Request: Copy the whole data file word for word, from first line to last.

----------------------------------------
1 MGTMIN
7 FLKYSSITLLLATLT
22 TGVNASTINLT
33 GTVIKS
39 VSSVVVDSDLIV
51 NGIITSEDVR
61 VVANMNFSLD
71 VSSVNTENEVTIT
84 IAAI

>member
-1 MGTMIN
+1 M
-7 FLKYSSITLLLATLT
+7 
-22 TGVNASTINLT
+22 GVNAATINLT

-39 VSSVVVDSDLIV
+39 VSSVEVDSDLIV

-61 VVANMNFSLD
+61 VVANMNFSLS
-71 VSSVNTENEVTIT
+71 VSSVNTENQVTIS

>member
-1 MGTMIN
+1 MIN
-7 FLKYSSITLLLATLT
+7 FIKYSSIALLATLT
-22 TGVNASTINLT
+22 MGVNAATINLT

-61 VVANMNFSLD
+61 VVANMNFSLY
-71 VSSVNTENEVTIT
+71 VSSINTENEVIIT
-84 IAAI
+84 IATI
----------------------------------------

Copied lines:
1 MGTMIN
7 FLKYSSITLLLATLT
22 TGVNASTINLT
33 GTVIKS
39 VSSVVVDSDLIV
51 NGIITSEDVR
61 VVANMNFSLD
71 VSSVNTENEVTIT
84 IAAI

>member
-1 MGTMIN
+1 M
-7 FLKYSSITLLLATLT
+7 
-22 TGVNASTINLT
+22 GVNAATINLT

-39 VSSVVVDSDLIV
+39 VSSVEVDSDLIV

-61 VVANMNFSLD
+61 VVANMNFSLS
-71 VSSVNTENEVTIT
+71 VSSVNTENQVTIS

>member
-1 MGTMIN
+1 MIN
-7 FLKYSSITLLLATLT
+7 FIKYSSIALLATLT
-22 TGVNASTINLT
+22 MGVNAATINLT

-61 VVANMNFSLD
+61 VVANMNFSLY
-71 VSSVNTENEVTIT
+71 VSSINTENEVIIT
-84 IAAI
+84 IATI